Posted by: Eric Finster on August 2, 2010 3:29 PM | Permalink | Reply to this

### Re: The Dold–Kan Theorem: Two Questions

Posted by: David Corfield on July 13, 2010 11:25 AM | Permalink | Reply to this

### Re: The Dold–Kan Theorem: Two Questions

I see Urs was taking us two edges round the cube up here.

Posted by: David Corfield on July 13, 2010 3:59 PM | Permalink | Reply to this

### Re: The Dold–Kan Theorem: Two Questions

I see Urs was taking us two edges round the cube up here.

Yes, for the cube on page 10 the composite

$\array{ Ch_\bullet^+ &\hookrightarrow& Crs &\hookrightarrow& KanCplx \\ \downarrow^{\simeq} && \downarrow^{\simeq} && \downarrow^{\simeq} \\ StrAb Str \infty Grpd &\hookrightarrow& Str \infty Grpd &\hookrightarrow& \infty Grpd }$

are the steps

top-right-rear $\to$ top-right-front $\to$ top-left-front

in that cube.

(Maybe up to a difference between “strict stable $n$-groupoids” versus “strictly stable strict $n$-groupoids”.)

Posted by: Urs Schreiber on July 14, 2010 12:08 AM | Permalink | Reply to this

### Re: The Dold–Kan Theorem: Two Questions

Tom,

By saying that

abelian groups in ∞−Cat are chain complexes

you are implicitly using another, globular version of the Dold-Kan correspondence. It is much simpler than the simplicial one but still not completely vacuous. It works out in exactly the same way: given a reflexive globular abelian group, you can form its normalized chain complex by taking the $n$-chains to be the kernel of the source map in that dimension, and taking the differential to be the target map. The right adjoint of this functor is the “Dold-Kan” functor yielding a reflexive globular abelian group, which is automatically a strict $\infty$-groupoid in a unique way (this can be viewed as a globular version of the abelian Moore’s lemma). Simply put, any globe can be decomposed as the sum of a globe with zero source and a degenerate one. Of course you know all this since it’s in your book, but I want to put it in a way that can be compared directly with the simplicial picture.

Now, in the simplicial picture everything is very similar: just replace “source” by “0th horn” and “target” by “0th face”. What one uses here is the fact that a simplicial abelian group is not just a Kan complex but a T-complex: the thin simplices are sums of degenerate ones. So every simplex decomposes as the sum of the unique thin (i.e. degenerate) filler of its 0th horn and a simplex whose 0th horn is equal to zero (it doesn’t matter which horn one uses, since T-complexes are automatically symmetric). In fact, this gives directly a functor from simplicial to reflexive globular abelian groups (hence, to strict $\infty$-groupoids): just take the source to be the unique thin filler of the 0th horn, the target the 0th face and the identity the 0th degeneracy.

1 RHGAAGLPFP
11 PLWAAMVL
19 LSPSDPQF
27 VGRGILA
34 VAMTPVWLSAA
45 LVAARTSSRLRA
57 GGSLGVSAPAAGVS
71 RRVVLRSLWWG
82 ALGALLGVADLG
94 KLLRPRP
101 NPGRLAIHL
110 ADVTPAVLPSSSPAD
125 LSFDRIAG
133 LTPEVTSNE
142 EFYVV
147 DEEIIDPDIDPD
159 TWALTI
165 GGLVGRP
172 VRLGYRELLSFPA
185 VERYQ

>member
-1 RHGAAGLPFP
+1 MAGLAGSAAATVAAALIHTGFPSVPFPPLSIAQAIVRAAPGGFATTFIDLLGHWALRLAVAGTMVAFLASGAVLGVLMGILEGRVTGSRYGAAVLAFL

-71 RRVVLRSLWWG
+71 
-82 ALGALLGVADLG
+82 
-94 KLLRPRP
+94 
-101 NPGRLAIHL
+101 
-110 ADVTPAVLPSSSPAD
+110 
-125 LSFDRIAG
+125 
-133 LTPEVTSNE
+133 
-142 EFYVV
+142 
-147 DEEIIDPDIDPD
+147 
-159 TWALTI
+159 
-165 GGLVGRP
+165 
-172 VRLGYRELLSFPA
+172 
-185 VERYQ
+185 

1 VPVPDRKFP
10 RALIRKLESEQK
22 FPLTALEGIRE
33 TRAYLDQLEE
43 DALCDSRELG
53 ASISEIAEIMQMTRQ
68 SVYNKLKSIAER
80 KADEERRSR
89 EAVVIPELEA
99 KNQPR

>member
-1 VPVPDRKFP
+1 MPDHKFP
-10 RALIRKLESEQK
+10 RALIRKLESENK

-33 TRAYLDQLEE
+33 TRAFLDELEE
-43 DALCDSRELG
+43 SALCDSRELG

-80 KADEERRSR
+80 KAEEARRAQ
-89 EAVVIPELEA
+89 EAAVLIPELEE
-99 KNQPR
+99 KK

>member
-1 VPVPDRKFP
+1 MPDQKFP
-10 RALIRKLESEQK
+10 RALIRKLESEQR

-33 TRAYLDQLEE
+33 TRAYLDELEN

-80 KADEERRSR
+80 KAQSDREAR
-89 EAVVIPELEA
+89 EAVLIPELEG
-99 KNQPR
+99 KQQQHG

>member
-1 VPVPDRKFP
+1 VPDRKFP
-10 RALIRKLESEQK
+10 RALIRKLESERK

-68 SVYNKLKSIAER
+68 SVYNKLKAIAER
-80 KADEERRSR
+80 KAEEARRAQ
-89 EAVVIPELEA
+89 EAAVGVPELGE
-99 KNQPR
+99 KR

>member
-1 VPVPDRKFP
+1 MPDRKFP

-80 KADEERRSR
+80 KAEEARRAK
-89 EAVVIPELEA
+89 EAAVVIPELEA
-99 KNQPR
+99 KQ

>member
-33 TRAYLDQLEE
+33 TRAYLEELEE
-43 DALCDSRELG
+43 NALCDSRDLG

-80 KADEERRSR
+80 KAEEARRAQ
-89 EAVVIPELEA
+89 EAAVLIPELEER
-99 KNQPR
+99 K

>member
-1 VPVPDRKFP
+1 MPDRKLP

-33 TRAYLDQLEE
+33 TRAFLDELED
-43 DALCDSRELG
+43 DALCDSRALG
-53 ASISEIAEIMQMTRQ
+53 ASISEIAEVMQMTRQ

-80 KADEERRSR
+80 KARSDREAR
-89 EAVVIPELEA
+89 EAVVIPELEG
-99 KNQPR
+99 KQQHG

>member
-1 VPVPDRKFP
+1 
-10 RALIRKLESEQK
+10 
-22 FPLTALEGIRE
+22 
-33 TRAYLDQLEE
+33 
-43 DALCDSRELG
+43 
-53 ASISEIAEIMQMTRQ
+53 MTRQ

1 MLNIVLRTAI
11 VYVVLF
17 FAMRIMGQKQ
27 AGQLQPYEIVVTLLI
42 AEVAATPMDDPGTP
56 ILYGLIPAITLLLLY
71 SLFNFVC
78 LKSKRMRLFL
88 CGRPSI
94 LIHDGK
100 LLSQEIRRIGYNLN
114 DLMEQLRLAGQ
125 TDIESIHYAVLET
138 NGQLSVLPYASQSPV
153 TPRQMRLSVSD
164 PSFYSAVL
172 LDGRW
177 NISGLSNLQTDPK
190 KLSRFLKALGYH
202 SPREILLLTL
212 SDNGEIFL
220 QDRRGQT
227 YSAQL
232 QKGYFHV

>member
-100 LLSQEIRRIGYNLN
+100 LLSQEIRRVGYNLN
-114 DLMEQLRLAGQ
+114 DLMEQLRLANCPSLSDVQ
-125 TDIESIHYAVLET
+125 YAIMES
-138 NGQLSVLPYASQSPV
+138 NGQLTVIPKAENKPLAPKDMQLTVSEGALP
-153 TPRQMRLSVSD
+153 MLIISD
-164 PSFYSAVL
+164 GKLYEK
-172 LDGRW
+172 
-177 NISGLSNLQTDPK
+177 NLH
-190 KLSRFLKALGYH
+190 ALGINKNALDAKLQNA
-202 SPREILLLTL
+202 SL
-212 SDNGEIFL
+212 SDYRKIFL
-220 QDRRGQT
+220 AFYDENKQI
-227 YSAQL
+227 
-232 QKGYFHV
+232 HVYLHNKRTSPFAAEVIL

Finally, the normalized chain complex functor of a simplicial abelian group – whose right adjoint is the Dold-Kan – obviously factors through the functor I’ve just described. And this is why I doubt that DK factors through Street’s nerve. Recall that the top-dimensional cell of the $n$th oriental goes from the composite of the even faces of the $n$-simplex to the composite of the odd ones, rather than from the composite of the faces of a horn to the opposing face. However, for $n\leq 2$ the two constructions do coincide, which might lead one to jump to the wrong conclusion.

Of course, I could be missing something, in which case I’d appreciate a correction, because I also want to get to the bottom of this.

Posted by: Dmitry Roytenberg on July 14, 2010 10:49 PM | Permalink | Reply to this

### Re: The Dold–Kan Theorem: Two Questions

Sorry, of course I mean the 0th face of the unique thin filler of the 0th horn as the source.

Posted by: Dmitry Roytenberg on July 15, 2010 12:17 AM | Permalink | Reply to this

### Re: The Dold–Kan Theorem: Two Questions

And this is why I doubt that DK factors through Street’s nerve.

Let’s see. I am thinking that the following is evident, but maybe I am making a mistake somewhere:

1. The strict $\omega$-groupoid corresponding to the fundamental crossed complex $\Pi \Delta^n$ of the $n$-simplex regarded as a filtered topological space is the free strict $n$-groupoid on the $n$-th oriental $O(n)$.

2. For a strict $\omega$-category $C$ that happens to be a strict $\omega$-groupoid we therefore have

$Hom(O(n), C) \simeq Hom(\Pi \Delta^n, C)$

3. That the Dold-Kan map $Ch_\bullet \to sAb \to KanCplx$ factors as the composite of the $\Theta$-map $\Theta : Ch_\bullet \to Crs \simeq Str \omega Grpd$ and the $\omega$-nerve $N : Str \omega Grpd \to KanCplx$ follows immediately from the above and remark 9.10.6.

What do you think?

Posted by: Urs Schreiber on July 15, 2010 8:05 AM | Permalink | Reply to this

### Re: The Dold–Kan Theorem: Two Questions

Urs,